Miracles related to animals, the dead, jinn, and angels


FIFTEENTH SIGN: Rocks, trees, the moon, and the sun recognize him and testify to his Prophethood, each demonstrating one of his miracles. In the same way, animals, the dead, jinn, and angels recognize him and testify to his Prophethood by becoming the object of his miracles. This sign is explained in three parts, as follows:

FIRST PART: The animal kingdom recognized God’s Messenger and became the means for him to work miracles. Although there are many examples, we mention only a few of the well-known ones having the certainty of mutawatir in meaning, agreed on by exacting authorities, or accepted by the Umma.

FIRST INCIDENT: This has the reputation of mutawatir in meaning. During the Prophet’s migration to Medina, he and Abu Bakr concealed themselves from their pursuers in Thawr cave. Two pigeons guarded its entrance like sentries; a spider, functioning as a doorkeeper, covered the entrance with a thick web.225 As Ubayy ibn al-Khalaf, a leading Qurayshi who would be killed by the Messenger during the Battle of Badr, was examining the cave, his friends wanted to enter. But he told them: “There’s no point. This web seems to have been spun before Muhammad was born.” The others added: “Would those pigeons, standing there, still be there if someone were inside?”226 Ibn Wahb also reports that a group of pigeons shaded the Messenger during Mecca’s conquest.227

‘A’isha reports: “We had a pigeon named Dajin in our house. When God’s Messenger was at home it would stay quiet, but as soon as he left it would begin to pace to and fro.”228 This signifies that the bird obeyed God’s Messenger by remaining quiet in his presence.

SECOND  INCIDENT: This concerns a wolf. Such well-known Companions as Abu Sa‘id al-Khudri, Salama ibn al-Aqwa’, Ibn Abi Wahb, Abu Hurayra, and Uhban (the shepherd directly involved) report this event, which gives it the certainty of tawatur in meaning. A wolf once snatched a goat from a herd, but the shepherd rescued the goat. The wolf said: “You deprive me of my food without fearing God.” The shepherd muttered: “How strange! Does a wolf speak?” The wolf responded: “What is [really] strange is that a Prophet behind that hill invites you to Paradise, but you do not recognize him!” All reports agree on the talking wolf. According to Abu Hurayra’s report, transmitted through a more reliable channel, the shepherd said to the wolf: “I will go, but who will watch over my goats?” “I will,” replied the wolf. The shepherd went to see God’s Messenger, leaving the goats under the wolf’s care, and soon became a believer.229 When he returned, he found the wolf watching the goats; not one had been lost. He then slaughtered a goat for the wolf, since it had become his teacher.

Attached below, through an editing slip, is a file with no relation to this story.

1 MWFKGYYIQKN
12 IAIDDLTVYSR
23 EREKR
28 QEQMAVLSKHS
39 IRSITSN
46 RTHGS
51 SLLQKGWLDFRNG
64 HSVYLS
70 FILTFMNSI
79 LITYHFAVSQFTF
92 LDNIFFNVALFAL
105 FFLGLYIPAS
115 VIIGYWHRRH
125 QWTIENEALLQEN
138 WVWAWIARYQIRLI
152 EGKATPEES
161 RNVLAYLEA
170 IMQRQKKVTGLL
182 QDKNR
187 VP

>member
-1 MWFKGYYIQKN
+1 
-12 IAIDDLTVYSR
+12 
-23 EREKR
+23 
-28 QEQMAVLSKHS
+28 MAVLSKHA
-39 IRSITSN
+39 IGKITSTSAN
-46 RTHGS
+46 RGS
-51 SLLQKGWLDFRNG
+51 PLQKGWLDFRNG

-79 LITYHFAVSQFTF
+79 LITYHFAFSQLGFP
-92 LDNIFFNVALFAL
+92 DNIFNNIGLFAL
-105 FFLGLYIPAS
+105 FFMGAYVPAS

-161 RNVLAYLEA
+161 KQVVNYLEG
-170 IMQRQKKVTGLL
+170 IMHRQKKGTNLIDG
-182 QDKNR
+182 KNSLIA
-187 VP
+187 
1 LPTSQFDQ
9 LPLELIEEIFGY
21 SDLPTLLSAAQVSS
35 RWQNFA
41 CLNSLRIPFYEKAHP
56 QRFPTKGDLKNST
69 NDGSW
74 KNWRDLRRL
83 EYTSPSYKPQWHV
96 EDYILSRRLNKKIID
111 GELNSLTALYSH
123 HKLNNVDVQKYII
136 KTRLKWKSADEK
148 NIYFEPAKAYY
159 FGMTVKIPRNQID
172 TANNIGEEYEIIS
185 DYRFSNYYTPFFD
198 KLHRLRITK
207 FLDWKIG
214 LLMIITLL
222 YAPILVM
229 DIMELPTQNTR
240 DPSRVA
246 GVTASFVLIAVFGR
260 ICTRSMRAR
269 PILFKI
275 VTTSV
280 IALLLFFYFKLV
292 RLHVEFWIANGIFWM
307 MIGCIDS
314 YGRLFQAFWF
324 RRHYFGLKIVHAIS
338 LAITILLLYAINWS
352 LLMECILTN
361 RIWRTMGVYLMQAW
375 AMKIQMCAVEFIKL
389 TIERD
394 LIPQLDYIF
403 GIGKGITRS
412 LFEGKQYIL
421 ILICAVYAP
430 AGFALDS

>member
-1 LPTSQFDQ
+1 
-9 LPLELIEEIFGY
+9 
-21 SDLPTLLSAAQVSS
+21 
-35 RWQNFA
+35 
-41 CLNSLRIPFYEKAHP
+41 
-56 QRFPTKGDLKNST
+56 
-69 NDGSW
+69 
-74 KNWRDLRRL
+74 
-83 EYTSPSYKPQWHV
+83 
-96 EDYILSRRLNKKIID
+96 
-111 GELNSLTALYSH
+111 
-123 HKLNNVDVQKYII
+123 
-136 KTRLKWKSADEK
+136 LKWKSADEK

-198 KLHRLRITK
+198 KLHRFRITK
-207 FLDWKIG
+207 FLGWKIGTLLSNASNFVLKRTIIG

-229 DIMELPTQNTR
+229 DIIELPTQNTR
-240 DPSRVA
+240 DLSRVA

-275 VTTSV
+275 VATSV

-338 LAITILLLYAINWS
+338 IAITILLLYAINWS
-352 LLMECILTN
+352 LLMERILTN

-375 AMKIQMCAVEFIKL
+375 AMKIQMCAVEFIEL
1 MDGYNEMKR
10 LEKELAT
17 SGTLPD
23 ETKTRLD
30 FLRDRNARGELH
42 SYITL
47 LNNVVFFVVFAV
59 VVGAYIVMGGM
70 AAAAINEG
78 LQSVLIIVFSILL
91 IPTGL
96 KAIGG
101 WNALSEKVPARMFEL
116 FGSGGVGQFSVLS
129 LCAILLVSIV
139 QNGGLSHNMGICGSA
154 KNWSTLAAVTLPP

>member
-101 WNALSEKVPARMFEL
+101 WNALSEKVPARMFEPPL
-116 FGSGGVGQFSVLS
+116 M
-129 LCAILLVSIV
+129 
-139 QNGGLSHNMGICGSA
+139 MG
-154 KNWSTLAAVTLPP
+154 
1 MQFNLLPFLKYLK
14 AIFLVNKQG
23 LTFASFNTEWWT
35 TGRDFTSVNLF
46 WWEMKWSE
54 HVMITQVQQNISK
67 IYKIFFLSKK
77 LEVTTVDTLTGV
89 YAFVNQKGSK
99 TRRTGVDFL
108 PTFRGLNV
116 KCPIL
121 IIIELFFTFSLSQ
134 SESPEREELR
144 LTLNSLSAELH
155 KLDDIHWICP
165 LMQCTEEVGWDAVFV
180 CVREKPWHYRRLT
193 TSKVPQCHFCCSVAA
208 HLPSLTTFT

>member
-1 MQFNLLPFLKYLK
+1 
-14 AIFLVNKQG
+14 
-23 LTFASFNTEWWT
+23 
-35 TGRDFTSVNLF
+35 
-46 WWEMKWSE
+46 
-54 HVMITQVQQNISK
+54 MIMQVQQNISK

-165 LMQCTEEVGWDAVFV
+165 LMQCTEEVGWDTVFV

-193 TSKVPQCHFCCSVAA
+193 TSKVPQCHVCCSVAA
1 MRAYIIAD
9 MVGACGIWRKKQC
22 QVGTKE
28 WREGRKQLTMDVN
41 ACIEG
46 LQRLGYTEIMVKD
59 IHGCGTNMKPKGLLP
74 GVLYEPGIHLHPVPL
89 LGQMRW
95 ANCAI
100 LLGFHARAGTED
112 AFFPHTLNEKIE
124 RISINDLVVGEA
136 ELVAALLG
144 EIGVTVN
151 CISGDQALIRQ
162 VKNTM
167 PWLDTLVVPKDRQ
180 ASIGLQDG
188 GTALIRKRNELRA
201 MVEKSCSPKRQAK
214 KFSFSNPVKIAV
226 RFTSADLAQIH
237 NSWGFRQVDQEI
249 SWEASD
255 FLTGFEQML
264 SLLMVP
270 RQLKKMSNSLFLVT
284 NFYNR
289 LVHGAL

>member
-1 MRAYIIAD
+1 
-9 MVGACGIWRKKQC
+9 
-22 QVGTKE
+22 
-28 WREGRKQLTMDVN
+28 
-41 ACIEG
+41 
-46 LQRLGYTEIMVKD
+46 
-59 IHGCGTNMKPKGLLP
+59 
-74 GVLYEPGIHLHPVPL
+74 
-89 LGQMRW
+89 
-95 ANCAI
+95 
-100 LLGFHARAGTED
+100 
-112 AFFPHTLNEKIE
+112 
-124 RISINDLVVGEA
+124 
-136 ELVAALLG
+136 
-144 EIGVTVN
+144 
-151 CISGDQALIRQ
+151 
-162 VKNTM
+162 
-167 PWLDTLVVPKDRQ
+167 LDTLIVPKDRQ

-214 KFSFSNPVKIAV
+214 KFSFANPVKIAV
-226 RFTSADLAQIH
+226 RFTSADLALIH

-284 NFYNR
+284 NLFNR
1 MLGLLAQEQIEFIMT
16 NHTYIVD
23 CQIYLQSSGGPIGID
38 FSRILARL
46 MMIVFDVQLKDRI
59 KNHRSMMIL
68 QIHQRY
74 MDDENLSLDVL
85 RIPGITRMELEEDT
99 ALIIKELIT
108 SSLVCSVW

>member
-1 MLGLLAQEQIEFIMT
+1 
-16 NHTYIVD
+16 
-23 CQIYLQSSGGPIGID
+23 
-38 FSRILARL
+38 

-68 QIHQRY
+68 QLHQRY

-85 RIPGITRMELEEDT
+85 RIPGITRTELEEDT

Abu Sufyan and Safwan, two leading Qurayshis, once saw a wolf chasing a gazelle. When the gazelle went into the Ka‘ba’s enclosure, the wolf returned and testified verbally to Muhammad’s Prophethood. Surprised, Abu Sufyan warned Safwan: “If we report this miracle to others, I fear all of Mecca will join the Muslims.”230 In short, this miracle is certain and tawatur in meaning.

THIRD INCIDENT: This is the story of the camel. It is reported through five or six channels by such Companions as Abu Hurayra, Tha‘laba ibn Malik, Jabir ibn ‘Abdullah, ‘Abdullah ibn Ja‘far, and ‘Abdullah ibn Abi Awfa’. A camel prostrated before God’s Messenger, as if greeting him, and spoke to him. Other reports say that this camel had gone wild in a vineyard, attacking anybody who came near it. When God’s Messenger appeared, it came to him, prostrated as a sign of respect, and knelt before him so that the Messenger could put a bridle on it. Then the camel complained to God’s Messenger: “They used me in the heaviest work, and now they want to slaughter me, so I went wild.” God’s Messenger asked its owner if this was true, and he replied that it was.231

The Prophet owned a camel named Abda’. After the Prophet died, this camel did not eat or drink anything out of grief, and finally died.232 Such significant authorities as Abu Ishaq al-Isfarani relate that this camel talked with God’s Messenger about an important event. Jabir ibn ‘Abdullah reports that once his camel became exhausted during a military campaign. When the Messenger prodded it slightly, the resulting joy and agility made the camel move so fast that nobody could catch up with or stop it.233